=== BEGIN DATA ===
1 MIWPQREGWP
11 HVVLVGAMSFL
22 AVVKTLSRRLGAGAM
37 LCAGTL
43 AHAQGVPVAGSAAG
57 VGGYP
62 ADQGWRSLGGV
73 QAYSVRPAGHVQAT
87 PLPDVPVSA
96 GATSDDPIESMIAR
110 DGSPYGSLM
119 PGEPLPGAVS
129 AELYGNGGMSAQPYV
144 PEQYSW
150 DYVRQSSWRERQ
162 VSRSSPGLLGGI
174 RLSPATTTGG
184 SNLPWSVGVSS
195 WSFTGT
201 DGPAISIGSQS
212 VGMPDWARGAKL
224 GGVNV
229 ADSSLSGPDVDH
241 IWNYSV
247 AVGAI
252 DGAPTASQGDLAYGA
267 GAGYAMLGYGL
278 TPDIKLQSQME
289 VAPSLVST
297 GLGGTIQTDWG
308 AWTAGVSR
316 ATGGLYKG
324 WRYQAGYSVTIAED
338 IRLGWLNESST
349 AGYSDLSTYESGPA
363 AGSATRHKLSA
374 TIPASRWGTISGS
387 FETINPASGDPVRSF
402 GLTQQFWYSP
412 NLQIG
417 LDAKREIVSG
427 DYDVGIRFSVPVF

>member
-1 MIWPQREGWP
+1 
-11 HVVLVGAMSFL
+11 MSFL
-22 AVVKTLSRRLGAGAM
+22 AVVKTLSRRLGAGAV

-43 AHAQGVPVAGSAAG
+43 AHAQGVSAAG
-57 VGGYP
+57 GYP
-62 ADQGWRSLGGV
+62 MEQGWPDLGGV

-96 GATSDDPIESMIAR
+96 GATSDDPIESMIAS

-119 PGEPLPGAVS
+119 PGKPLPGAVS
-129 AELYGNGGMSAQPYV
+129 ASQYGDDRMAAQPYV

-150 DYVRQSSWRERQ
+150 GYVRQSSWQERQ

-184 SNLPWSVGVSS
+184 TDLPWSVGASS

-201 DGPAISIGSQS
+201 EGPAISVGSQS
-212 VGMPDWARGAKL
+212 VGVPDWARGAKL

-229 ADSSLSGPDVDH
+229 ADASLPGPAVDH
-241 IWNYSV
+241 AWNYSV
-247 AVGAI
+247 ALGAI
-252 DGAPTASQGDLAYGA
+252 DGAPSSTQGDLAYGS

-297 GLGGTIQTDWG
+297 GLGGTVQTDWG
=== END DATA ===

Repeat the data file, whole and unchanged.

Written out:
1 MIWPQREGWP
11 HVVLVGAMSFL
22 AVVKTLSRRLGAGAM
37 LCAGTL
43 AHAQGVPVAGSAAG
57 VGGYP
62 ADQGWRSLGGV
73 QAYSVRPAGHVQAT
87 PLPDVPVSA
96 GATSDDPIESMIAR
110 DGSPYGSLM
119 PGEPLPGAVS
129 AELYGNGGMSAQPYV
144 PEQYSW
150 DYVRQSSWRERQ
162 VSRSSPGLLGGI
174 RLSPATTTGG
184 SNLPWSVGVSS
195 WSFTGT
201 DGPAISIGSQS
212 VGMPDWARGAKL
224 GGVNV
229 ADSSLSGPDVDH
241 IWNYSV
247 AVGAI
252 DGAPTASQGDLAYGA
267 GAGYAMLGYGL
278 TPDIKLQSQME
289 VAPSLVST
297 GLGGTIQTDWG
308 AWTAGVSR
316 ATGGLYKG
324 WRYQAGYSVTIAED
338 IRLGWLNESST
349 AGYSDLSTYESGPA
363 AGSATRHKLSA
374 TIPASRWGTISGS
387 FETINPASGDPVRSF
402 GLTQQFWYSP
412 NLQIG
417 LDAKREIVSG
427 DYDVGIRFSVPVF

>member
-1 MIWPQREGWP
+1 
-11 HVVLVGAMSFL
+11 MSFL
-22 AVVKTLSRRLGAGAM
+22 AVVKTLSRRLGAGAV

-43 AHAQGVPVAGSAAG
+43 AHAQGVSAAG
-57 VGGYP
+57 GYP
-62 ADQGWRSLGGV
+62 MEQGWPDLGGV

-96 GATSDDPIESMIAR
+96 GATSDDPIESMIAS

-119 PGEPLPGAVS
+119 PGKPLPGAVS
-129 AELYGNGGMSAQPYV
+129 ASQYGDDRMAAQPYV

-150 DYVRQSSWRERQ
+150 GYVRQSSWQERQ

-184 SNLPWSVGVSS
+184 TDLPWSVGASS

-201 DGPAISIGSQS
+201 EGPAISVGSQS
-212 VGMPDWARGAKL
+212 VGVPDWARGAKL

-229 ADSSLSGPDVDH
+229 ADASLPGPAVDH
-241 IWNYSV
+241 AWNYSV
-247 AVGAI
+247 ALGAI
-252 DGAPTASQGDLAYGA
+252 DGAPSSTQGDLAYGS

-297 GLGGTIQTDWG
+297 GLGGTVQTDWG